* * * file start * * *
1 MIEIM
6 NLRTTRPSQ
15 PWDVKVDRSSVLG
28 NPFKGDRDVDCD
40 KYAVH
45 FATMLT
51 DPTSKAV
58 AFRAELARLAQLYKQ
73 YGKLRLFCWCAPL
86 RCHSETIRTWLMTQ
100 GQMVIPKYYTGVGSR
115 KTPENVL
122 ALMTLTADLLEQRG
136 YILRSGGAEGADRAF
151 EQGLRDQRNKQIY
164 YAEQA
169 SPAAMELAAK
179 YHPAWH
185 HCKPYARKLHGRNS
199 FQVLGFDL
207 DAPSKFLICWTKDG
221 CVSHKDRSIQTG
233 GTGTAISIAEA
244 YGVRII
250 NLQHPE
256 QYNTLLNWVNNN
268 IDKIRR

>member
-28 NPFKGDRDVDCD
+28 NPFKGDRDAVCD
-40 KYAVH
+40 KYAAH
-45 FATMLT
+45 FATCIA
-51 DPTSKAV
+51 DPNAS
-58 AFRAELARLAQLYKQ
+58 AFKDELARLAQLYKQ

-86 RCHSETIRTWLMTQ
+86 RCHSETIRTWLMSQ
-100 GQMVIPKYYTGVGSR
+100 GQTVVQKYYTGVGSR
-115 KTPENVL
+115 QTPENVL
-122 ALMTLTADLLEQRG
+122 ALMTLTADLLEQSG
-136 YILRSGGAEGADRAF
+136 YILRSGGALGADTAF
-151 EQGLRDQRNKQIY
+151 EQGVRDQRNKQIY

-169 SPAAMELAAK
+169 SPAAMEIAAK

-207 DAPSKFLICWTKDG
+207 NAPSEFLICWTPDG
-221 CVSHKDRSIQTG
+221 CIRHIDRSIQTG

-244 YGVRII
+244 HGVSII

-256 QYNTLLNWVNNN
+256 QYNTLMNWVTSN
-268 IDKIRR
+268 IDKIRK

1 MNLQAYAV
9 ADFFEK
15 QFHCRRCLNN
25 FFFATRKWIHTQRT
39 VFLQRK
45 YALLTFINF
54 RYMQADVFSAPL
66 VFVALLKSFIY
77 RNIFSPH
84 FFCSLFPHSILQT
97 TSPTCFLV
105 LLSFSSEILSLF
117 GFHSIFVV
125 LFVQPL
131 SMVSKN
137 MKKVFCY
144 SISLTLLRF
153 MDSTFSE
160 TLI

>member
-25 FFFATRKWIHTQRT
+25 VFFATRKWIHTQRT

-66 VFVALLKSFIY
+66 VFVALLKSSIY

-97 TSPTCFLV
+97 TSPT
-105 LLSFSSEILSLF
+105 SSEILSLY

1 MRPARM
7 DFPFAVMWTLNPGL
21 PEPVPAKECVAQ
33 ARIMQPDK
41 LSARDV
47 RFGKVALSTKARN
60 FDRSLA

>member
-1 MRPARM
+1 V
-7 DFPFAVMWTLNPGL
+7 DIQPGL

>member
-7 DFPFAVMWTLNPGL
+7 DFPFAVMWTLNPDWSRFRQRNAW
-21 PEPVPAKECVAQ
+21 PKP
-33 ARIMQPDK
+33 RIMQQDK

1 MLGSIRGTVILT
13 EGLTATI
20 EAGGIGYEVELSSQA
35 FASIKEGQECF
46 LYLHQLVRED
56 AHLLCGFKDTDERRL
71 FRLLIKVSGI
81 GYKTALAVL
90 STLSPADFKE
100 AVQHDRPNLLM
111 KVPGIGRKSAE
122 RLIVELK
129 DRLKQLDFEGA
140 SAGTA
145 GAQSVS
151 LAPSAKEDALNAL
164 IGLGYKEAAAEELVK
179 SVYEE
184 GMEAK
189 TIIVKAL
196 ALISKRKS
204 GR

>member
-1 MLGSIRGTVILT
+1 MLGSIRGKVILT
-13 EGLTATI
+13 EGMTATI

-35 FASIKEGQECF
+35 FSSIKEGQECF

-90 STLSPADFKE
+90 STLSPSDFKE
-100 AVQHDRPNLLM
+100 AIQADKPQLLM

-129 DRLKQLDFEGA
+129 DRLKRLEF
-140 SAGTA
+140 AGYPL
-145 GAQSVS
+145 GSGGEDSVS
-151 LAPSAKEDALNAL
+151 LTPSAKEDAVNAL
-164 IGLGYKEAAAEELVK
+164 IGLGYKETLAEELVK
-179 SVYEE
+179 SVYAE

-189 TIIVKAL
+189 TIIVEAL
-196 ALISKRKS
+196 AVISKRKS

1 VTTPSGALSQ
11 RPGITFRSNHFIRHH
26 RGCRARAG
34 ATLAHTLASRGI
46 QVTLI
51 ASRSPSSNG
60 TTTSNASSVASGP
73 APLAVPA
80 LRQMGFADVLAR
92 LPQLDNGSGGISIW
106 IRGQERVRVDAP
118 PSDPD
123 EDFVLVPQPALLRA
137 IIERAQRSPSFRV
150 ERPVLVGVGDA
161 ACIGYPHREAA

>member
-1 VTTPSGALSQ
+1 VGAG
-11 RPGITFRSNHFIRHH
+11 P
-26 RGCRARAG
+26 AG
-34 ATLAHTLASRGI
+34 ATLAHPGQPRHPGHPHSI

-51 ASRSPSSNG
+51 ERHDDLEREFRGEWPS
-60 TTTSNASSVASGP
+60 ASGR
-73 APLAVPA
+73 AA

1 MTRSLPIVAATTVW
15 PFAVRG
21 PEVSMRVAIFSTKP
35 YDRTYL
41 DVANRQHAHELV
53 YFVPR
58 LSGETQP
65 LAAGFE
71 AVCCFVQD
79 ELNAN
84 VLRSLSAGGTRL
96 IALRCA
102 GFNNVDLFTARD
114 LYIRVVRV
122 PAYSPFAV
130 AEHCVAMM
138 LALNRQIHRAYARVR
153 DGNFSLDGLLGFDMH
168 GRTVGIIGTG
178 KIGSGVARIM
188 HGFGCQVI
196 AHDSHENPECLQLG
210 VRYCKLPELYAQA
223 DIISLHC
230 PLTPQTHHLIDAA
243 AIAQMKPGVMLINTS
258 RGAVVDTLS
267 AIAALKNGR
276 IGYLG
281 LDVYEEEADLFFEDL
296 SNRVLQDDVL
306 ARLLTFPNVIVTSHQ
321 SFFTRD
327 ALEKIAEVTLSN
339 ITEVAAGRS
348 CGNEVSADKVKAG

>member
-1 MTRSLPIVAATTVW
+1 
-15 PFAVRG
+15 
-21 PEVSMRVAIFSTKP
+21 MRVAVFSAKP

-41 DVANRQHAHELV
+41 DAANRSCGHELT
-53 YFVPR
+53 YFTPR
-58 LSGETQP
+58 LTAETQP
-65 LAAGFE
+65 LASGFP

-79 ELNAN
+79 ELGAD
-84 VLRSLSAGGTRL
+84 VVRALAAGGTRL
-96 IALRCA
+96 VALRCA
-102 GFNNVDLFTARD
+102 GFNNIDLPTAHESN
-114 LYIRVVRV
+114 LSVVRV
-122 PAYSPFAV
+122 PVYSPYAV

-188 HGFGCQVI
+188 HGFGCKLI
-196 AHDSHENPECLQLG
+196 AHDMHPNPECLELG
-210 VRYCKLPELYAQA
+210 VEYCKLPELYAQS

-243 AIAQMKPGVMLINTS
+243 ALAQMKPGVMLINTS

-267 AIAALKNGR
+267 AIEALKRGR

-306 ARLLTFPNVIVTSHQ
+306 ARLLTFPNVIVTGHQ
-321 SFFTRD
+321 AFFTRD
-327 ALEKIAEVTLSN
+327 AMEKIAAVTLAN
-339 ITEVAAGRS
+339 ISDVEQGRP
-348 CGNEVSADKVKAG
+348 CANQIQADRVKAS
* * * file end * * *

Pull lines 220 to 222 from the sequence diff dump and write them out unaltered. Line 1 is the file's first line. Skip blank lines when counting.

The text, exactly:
296 SNRVLQDDVL
306 ARLLTFPNVIVTSHQ
321 SFFTRD